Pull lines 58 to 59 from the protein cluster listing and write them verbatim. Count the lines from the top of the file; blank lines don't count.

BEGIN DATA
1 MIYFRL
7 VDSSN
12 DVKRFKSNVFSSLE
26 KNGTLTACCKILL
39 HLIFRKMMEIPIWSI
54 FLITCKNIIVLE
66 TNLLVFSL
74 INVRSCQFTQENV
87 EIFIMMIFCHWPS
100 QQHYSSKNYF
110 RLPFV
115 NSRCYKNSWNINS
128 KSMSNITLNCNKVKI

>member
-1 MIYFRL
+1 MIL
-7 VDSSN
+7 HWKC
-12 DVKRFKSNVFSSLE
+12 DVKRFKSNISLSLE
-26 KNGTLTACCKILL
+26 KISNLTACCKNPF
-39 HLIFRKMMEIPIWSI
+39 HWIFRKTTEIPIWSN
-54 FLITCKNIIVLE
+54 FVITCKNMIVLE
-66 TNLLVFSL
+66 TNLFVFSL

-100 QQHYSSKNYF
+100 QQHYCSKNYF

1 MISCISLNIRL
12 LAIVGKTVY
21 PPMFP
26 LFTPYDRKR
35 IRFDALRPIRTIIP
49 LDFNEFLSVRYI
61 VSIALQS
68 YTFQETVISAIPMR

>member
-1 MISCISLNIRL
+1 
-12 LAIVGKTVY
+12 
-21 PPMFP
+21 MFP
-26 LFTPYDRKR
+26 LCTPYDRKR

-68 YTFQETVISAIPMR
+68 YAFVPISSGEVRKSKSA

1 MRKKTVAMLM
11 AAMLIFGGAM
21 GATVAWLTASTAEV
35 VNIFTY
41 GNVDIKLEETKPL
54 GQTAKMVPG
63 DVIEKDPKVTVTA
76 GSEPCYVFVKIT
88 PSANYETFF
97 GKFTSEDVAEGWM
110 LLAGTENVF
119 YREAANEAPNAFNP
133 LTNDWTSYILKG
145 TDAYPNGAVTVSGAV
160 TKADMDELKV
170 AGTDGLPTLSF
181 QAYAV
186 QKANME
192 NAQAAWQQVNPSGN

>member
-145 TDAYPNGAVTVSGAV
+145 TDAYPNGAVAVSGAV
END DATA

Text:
88 PSANYETFF
97 GKFTSEDVAEGWM